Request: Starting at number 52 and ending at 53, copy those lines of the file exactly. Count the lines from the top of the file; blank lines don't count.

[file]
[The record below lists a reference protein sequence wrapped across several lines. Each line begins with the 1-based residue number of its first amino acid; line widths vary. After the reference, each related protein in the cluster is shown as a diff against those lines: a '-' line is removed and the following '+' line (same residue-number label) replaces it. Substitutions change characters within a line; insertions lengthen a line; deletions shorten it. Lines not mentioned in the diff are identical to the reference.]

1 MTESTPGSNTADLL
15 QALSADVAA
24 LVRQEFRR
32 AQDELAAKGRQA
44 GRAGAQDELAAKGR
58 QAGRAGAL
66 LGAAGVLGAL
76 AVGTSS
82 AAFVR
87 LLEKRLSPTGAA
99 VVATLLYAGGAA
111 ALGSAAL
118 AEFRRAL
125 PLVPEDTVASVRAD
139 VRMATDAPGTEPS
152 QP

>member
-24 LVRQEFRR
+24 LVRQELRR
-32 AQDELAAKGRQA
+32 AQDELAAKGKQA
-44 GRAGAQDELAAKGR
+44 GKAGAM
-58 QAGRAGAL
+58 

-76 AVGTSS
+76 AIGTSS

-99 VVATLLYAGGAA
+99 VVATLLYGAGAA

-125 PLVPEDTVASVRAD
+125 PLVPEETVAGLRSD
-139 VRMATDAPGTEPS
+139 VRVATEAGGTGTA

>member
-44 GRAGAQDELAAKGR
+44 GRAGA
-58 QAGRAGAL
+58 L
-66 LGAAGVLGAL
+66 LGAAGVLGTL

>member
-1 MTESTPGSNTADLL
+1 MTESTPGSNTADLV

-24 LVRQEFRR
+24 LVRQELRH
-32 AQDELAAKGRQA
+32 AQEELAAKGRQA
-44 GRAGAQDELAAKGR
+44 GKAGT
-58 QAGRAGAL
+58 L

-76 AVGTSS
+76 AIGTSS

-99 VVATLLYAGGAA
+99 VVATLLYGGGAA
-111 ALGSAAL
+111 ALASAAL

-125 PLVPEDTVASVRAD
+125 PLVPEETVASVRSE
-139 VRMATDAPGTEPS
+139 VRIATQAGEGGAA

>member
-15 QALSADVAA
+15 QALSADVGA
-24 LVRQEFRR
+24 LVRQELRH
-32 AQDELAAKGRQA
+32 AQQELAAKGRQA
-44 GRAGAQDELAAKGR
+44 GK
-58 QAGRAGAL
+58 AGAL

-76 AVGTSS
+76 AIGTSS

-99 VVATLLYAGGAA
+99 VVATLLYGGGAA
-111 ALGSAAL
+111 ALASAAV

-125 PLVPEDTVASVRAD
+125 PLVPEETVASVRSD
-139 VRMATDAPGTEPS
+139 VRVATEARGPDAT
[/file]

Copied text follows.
+58 L

-76 AVGTSS